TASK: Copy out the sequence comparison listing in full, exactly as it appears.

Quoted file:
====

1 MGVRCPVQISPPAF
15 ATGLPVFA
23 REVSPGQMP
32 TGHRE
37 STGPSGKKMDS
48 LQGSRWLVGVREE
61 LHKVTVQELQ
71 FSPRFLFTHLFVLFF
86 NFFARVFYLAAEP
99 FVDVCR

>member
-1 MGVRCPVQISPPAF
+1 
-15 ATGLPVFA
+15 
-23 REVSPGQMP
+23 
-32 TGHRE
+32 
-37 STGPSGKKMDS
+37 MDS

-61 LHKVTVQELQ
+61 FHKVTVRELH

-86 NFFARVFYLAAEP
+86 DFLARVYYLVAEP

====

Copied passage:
1 MGVRCPVQISPPAF
15 ATGLPVFA
23 REVSPGQMP
32 TGHRE
37 STGPSGKKMDS
48 LQGSRWLVGVREE
61 LHKVTVQELQ
71 FSPRFLFTHLFVLFF
86 NFFARVFYLAAEP
99 FVDVCR

>member
-1 MGVRCPVQISPPAF
+1 
-15 ATGLPVFA
+15 
-23 REVSPGQMP
+23 
-32 TGHRE
+32 
-37 STGPSGKKMDS
+37 MDS

-61 LHKVTVQELQ
+61 FHKVTVRELH

-86 NFFARVFYLAAEP
+86 DFLARVYYLVAEP